Friday 10 February 2023

Thunderbridge Meadows, Huddersfield

Thunderbridge Meadows, Huddersfield 
Friday 29th April 
Leaders: Louise Hill & Kay McDowell 

The purpose of this field trip was to record species in a nature reserve which we hadn’t previously visited, but had been told it was a good site. Thunderbridge Meadows is a Garganey Trust managed site. 

The site is in a picturesque setting and the weather was nice and clear day for our first meeting of the year. The first find of the day was bitter-vetch (Lathyrus linifolius) which had been spotted near our parked cars next to the bridge where Birks Lane meets Thunder Bridge Lane. 

Bitter Vetch, Thunderbridge 29-04-2022

Meeting at the bridge, we decided to head for the nature reserve and walked adjacent to a beck. We examined a wood forget-me-not (Myosotis sylvatica) for some time, as we tried to figure out whether it was a garden escape or a native wood forget-me-not. We weren’t sure because there was also (Lamiastrum galeobdolon sp. argentatum) nearby which made us think twice about the forget-me-not’s native status. 

Soon we came across another alien species; house holly-fern (Cyrtomium falcatum) whilst looking at lady fern (Athyrium filix-femina). Then we saw some butterbur (Petasites hybridus), the flowers were quite pale and nearly white, maybe bleached by the sun, and not the usual pale pink. We looked at some silky lady’s-mantle (Alchemilla glaucescens) which had been recorded here before. Then we admired a gold scaled male fern (Dryopteris affinis ssp. affinis). 

We found a sunny bank to eat our lunch, it was pleasantly warm sitting in the sunshine. Whilst low to the ground we had a look for adder’s-tongue (Ophioglossum vulgatum) which had been recorded before but we couldn’t find it. We did find grassland species with no flowers yet as it was too early in the year, but with the help of Poland’s ‘Vegetative Key’ book we figured out the differences between burnet-saxifrage (Pimpinella saxifraga) and pepper-saxifrage (Silaum silaus). We thought it was burnet-saxifrage but there was also a chance it could have been pepper-saxifrage too. We also found common bird’s-foot trefoil (Lotus corniculatus) and devil’s-bit scabious (Succisa pratensis).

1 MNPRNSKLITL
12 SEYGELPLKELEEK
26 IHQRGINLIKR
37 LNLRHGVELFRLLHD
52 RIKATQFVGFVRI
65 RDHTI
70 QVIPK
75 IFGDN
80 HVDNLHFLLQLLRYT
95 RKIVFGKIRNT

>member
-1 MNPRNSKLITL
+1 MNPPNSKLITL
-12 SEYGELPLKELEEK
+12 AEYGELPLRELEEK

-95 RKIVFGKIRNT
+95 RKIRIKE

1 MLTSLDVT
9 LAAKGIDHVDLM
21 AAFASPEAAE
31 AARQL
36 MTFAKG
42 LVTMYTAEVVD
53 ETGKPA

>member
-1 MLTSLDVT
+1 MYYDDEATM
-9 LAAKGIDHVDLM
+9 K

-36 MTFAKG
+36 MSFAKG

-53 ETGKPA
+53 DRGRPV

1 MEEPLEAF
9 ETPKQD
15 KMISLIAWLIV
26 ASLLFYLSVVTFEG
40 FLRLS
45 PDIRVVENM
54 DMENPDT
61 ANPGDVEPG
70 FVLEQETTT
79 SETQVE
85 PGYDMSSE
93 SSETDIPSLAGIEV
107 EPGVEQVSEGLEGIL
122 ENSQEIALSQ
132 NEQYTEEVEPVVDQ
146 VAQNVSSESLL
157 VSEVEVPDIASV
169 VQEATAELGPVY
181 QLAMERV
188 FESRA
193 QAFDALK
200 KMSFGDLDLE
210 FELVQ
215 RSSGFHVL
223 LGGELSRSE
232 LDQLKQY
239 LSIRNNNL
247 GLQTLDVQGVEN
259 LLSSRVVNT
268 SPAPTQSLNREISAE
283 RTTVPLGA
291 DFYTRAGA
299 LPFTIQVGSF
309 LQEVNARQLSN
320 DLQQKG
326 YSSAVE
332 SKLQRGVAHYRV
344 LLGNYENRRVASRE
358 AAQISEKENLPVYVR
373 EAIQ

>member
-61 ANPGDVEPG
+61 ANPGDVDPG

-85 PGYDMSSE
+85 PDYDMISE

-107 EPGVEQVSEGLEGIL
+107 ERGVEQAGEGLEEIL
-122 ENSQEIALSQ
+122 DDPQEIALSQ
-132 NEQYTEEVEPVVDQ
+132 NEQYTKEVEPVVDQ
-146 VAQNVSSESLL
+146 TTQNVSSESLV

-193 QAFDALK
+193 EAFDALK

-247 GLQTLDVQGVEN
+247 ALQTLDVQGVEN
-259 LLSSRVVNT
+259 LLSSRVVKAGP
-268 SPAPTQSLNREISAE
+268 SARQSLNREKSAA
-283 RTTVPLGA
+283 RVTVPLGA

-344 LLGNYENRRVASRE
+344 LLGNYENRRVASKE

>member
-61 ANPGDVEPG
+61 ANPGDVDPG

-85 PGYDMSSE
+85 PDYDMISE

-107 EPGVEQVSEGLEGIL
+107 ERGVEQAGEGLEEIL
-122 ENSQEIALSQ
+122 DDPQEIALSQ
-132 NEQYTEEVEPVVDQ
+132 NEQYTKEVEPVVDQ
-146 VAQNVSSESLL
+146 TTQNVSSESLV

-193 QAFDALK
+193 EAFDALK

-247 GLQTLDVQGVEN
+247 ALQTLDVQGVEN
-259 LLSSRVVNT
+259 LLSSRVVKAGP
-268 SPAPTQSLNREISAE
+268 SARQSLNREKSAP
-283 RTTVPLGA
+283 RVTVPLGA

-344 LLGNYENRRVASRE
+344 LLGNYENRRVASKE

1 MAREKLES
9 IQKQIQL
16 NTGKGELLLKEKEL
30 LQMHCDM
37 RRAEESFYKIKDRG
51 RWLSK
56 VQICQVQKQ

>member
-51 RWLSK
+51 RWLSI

We walked into the meadow, a damp grassland in the bottom of the valley where marsh orchid (Dactylorhiza spp.) had previously been recorded, however, we couldn’t find any leaves. We did find another lady’s-mantle, this time hairy lady’s-mantle (A. filicaulis ssp. vestita). We also saw some fine leaves which turned out to be common cottongrass (Eriophorum angustifolium) with a trigonomous tip. More leaves were examined and confirmed as smooth-stalked sedge (Carex laevigata), another tick on the ‘specials’ list. Wood horsetail (Equisetum sylvaticum) was another nice record. 

Walking up the field, an east-facing sloping bank which was becoming scrubbed over with bramble we saw great burnet (Sanguisorba officinalis). A seepage next to a stone wall produced yellow pimpernel (Lysimachia nemorum), opposite-leaved golden-saxifrage (Chrysosplenium oppositifolium), remote sedge (Carex remota), bog stitchwort (Stellaria alsine) and square-stalked St John’s-wort (Hypericum tetrapterum). 

It was 5pm so we decided to walk back to the cars. We were just saying we hadn’t seen any shield ferns when I spotted a likely candidate in a small stream, it was hard shield-fern (Polystichum aculeatum).

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